Oddly enough, had the Burlington Railway employees' complaints been brought under a state genetic nondiscrimination law, they would not necessarily have been on stronger legal ground. (9) There are no reported cases on any of the employment statutes enacted in response to the proliferation of genetic testing anticipated in the wake of the Human Genome Project, therefore, this would have been a case of first impression in any state court and any rulings of law affirmed on appeal would have established precedent. What sets states apart, however, is the timing and scope of the laws they have enacted. Some states acted early on in the debate over fair uses of genetic information and put economic protections quickly into place. In 1995, thirteen states had bills pending on uses of genetic information in insurance and/or employment and five became law that year. (10) The legislature in Massachusetts began studying issues of genetic privacy in 1995, (11) but it took five years for a bill relative to insurance, employment, genetic testing and genetic privacy to be introduced and enacted. (12) Employees in Massachusetts may very well wonder if their law was worth the wait. In this article, I will try to address that question by exploring what might have happened in Massachusetts if the actions complained of by the employees of Burlington Railway had taken place after the Massachusetts law went into effect. As no court has yet had occasion to interpret any of the provisions of the Massachusetts statute, my analysis is, of course, speculative. Nevertheless, examining the statutory language in relation to specific facts helps to illuminate the achievements and shortcomings of this law from an employee's perspective. Finally, I have drawn on this analysis to formulate recommendations for future legislation.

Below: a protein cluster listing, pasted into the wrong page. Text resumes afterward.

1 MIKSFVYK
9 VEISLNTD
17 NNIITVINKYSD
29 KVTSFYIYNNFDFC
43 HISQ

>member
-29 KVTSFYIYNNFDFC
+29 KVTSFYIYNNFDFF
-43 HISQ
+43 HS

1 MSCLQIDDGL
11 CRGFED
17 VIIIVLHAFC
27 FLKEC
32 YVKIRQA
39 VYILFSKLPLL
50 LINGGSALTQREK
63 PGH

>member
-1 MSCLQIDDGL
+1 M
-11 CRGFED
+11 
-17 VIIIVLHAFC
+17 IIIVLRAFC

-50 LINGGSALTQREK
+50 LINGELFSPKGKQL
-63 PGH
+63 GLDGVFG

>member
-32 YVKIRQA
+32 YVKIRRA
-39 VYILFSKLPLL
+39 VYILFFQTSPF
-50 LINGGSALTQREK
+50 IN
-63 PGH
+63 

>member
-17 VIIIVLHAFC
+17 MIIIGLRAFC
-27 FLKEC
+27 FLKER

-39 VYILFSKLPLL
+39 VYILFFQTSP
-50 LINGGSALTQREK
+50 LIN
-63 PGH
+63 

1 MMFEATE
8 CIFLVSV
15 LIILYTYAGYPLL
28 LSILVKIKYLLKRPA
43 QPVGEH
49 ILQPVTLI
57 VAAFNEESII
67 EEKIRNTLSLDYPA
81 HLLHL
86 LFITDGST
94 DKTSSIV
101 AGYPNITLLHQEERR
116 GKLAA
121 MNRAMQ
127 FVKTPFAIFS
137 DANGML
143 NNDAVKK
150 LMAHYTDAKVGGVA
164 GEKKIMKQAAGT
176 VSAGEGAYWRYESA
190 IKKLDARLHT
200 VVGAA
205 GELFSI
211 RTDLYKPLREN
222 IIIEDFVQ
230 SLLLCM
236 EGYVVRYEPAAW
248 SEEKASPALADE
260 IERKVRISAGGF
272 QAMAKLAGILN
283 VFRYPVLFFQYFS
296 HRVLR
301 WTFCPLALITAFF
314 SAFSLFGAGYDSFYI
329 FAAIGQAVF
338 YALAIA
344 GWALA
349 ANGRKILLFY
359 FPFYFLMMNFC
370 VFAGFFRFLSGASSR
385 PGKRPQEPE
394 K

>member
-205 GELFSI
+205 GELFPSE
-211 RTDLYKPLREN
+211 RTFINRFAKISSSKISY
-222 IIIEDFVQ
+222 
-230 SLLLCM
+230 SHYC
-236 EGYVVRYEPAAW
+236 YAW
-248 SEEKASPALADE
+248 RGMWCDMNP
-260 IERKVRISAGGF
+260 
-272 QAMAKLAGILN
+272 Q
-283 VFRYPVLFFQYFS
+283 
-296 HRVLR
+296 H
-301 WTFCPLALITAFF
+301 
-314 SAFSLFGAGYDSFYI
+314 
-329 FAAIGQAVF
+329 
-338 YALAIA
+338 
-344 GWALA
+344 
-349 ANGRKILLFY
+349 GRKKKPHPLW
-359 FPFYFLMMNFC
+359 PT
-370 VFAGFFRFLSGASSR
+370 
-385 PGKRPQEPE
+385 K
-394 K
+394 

The primary goal of the Massachusetts law enacted in July 2000 is "to protect the results of genetic tests as private information." (13) To achieve this goal, the statute generally requires informed consent before genetic tests are performed (14) and before genetic information can be disclosed to third parties. (15) The Act amends chapters of the Massachusetts laws governing employment and insurance to prohibit employers and insurers from requiring genetic tests as a condition of employment (or insurance) and to prohibit employees and insurers from discriminating on the basis of genetic test results. (16)

For the sections of the Act that regulate employment, the terms "genetic information" and "genetic test" have been given broad meanings. For employment purposes "genetic information" means "any written, recorded individually identifiable result of a genetic test as defined by this section or explanation of such a result or family history pertaining to the presence, absence, variation, alteration, or modification of a human gene or genes." (17) How lawmakers envisioned that family history information could be revealed in employment, much less documented in any written form, is not entirely clear. Unless an employer has access to an employee's medical records, the most likely source of information about an employee's family members would be statements made by the employee in the normal course of conversation in the workplace or in relation to requests for family leave time. Even if family information were made known to an employer, it would seem to be of limited value for drawing any reliable conclusions about the employee's genetic makeup and future health. Nevertheless, it is reasonable to have included family history in the definition of genetic information when we consider how a rare monogenetic disease, such as Huntington disease (HD), is inherited. …